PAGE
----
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The Walking Dead Sent Michonne on a Search for Rick in Danai Gurira's Final Episode

A fitting farewell to the one of the show's most iconic characters

Liam Mathews

The moment we all knew was coming this season on The Walking Dead --Danai Gurira's final episode as Michonne -- has finally arrived. "What We Become," in the tradition of last Walking Dead episodes "What Happened and What's Going On" and "What Comes After" before it, had hallucinations as its emotional power source, as Michonne imagined what her life would have been like if she had never met Rick Grimes (Andrew Lincoln) and his crew. Call it It's a Miserable Life.

The episode did what we expected it would -- gave Michonne a sign that her partner Rick was still alive and sent her off to find him -- but still made room for some surprises. "What We Become" looked back on Michonne's journey so far and set her off on a new one, alongside some wagon-training pioneers played by Mr. Mercedes' Breeda Wool and social media star Andrew "King Bach" Bachelor. I expect we'll be seeing them all again at some point.

The stroll down Walking Dead memory lane began with the cold open, which used archival footage from the Season 2 finale, Michonne's very first appearance, when she saved Andrea (Laurie Holden) from walkers. Michonne looming over Andrea like a hooded phantom leading two armless, jawless walkers on leashes is an iconic Walking Dead moment, but in this version of the scene, that moment didn't happen. Michonne stood by and let Andrea get eaten. The scene set up the hallucinatory alternate timeline that paid off later in the episode.

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Back in reality, Michonne arrived at the island naval base she head off toward in the midseason finale with Virgil (Kevin Carroll), the peculiar man she met at Oceanside who told her she could have the base's cache of weapons if she helped him get home to his family there. She quickly realized that he brought her there under false pretenses. His family was dead, and he needed her help putting their walkerfied bodies down, because he couldn't do it himself. She did it, but then instead of holding up his end of the bargain, he locked her in a cell after he caught her snooping around the island. Some other residents of the island were locked in an adjacent room, and they told her that Virgil went insane after his family died and was keeping them trapped there.

Virgil dosed Michonne with tea made from the psychoactive plant jimson weed, which gave her visions of what her life would have been like if she had taken a different path. Like trips are supposed to do, it expanded her consciousness. It reminded her that the violence she and her people have inflicted on others is no less devastating just because they felt they were justified. It's only by chance that they weren't on the other side of it. The choices people make aren't out of evil, they're out of survival instinct. Everyone is doing their best and trying to take care of their families, so everyone deserves a chance. She remembered there's still room for mercy in this world.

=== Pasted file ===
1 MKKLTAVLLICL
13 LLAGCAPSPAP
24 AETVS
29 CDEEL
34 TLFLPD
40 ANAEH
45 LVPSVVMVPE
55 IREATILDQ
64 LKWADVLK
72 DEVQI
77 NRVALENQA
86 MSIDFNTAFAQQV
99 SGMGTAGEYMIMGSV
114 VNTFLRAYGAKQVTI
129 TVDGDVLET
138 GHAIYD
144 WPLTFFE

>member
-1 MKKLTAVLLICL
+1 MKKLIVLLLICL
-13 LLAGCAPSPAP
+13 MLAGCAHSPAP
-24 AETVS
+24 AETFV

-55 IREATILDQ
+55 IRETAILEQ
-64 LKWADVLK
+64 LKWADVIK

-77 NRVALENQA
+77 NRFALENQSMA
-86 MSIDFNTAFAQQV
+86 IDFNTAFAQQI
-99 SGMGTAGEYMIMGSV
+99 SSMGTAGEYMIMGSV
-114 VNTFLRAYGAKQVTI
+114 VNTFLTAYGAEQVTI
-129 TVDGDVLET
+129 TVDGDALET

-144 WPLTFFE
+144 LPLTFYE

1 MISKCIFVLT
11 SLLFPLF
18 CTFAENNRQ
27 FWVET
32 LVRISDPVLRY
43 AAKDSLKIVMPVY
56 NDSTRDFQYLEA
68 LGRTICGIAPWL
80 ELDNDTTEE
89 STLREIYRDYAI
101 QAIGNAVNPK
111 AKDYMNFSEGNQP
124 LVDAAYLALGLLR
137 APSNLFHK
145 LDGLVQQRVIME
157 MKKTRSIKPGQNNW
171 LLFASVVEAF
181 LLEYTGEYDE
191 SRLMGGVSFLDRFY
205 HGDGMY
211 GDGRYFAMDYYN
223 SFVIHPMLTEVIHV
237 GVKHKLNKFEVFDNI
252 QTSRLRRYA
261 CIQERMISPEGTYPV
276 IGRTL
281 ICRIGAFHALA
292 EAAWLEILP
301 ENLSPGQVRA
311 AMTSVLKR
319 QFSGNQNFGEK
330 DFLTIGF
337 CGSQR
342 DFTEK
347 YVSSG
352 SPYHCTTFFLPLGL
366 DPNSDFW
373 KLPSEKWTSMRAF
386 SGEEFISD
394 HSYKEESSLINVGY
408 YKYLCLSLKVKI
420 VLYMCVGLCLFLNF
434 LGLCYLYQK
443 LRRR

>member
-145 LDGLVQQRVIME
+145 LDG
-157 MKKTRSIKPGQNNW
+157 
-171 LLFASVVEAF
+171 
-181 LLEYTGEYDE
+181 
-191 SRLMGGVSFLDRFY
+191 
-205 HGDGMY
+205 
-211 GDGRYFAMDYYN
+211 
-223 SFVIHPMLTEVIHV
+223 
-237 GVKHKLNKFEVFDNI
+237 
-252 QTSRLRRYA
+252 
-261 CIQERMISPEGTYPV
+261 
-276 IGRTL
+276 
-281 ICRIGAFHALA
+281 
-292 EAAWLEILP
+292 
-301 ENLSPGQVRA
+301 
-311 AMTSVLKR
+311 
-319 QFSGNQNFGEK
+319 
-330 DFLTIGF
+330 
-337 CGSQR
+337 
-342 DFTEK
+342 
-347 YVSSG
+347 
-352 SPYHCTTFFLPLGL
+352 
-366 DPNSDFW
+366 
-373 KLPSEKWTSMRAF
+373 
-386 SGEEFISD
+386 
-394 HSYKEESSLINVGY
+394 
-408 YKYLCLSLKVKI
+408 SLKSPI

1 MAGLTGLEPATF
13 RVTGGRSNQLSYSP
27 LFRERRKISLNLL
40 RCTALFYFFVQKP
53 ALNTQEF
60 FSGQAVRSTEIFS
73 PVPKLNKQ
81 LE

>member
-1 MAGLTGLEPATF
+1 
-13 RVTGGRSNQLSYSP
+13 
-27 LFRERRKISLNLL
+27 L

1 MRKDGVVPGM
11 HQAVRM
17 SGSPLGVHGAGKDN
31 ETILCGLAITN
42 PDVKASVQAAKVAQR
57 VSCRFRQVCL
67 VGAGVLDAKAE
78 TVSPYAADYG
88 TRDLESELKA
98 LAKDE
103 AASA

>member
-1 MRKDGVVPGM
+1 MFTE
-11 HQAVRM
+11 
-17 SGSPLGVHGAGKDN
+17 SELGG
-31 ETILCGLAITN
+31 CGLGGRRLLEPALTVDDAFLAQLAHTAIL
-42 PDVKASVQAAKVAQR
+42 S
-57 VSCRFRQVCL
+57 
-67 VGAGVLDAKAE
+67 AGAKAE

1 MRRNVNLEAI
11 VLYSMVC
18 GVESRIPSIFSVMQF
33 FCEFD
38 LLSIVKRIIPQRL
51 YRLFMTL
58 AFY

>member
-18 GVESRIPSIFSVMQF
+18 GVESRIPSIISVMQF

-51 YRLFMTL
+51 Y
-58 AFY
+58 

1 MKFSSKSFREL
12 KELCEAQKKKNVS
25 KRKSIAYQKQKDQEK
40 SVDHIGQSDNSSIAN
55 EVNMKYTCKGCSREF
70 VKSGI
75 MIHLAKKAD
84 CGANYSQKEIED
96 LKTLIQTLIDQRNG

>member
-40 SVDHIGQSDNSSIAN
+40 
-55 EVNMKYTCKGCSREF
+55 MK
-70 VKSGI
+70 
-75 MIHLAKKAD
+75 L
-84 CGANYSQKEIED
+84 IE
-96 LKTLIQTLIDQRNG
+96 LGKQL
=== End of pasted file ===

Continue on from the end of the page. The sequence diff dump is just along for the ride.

Michonne started to realize she was tripping balls when Virgil's voice took on a weird, thick echo and she heard voices and saw colors, and then she fell through the floor and met her friend Siddiq (Avi Nash), the doctor, who died because no one realized a Whisperer had infiltrated Alexandria.

"You were supposed to protect us," the Siddiq-specter said. "I did my best," she pleaded. "You let me die," Siddiq accused. "And Rick. And Carl. What happens to Coco? What happens to my family?"

"You are my family," she sobbed. "This is how it feels to be your family," he said. Suddenly, her hands were covered in blood and she was being swarmed by walkers. Siddiq was like Jacob Marley, sending her off on her own violent Christmas Carol.

​Danai Gurira, The Walking Dead

Danai Gurira, The Walking Dead

Gene Page/AMC

She was back where she was at the beginning, picking over Andrea's decimated body and taking a knife and a canteen. In a callback to Season 3, she saw Daryl (Norman Reedus) on the road and begged him for help, but he didn't know her, so he ignored her. She ran into Negan (Jeffrey Dean Morgan) and a group of Saviors, and she took a swing at him with her sword, but he easily overpowered her. But, paraphrasing something he once said to Sasha (Sonequa Martin-Green), he told her he admired her "massive lady-nuts" and invited her to join him.

And so we saw who Michonne would have been as a Savior. Glenn (Steven Yeun) and Heath (Corey Hawkins) snuck into a Savior outpost to kill them in their sleep, and Michonne shot them both dead. And she was justified in doing it! Murdering all those Saviors while they slept back in Season 6 was one of the worst things Rick Grimes and his people ever did, and the show seemed to acknowledge it here, by showing a character we know and love defending herself from intruders in a justifiable way. So when Negan handed Lucille to his "right-hand gal" to kill one of the kneeling Alexandrians, you could see where she was coming from. These people came in and murdered her friends in cold blood.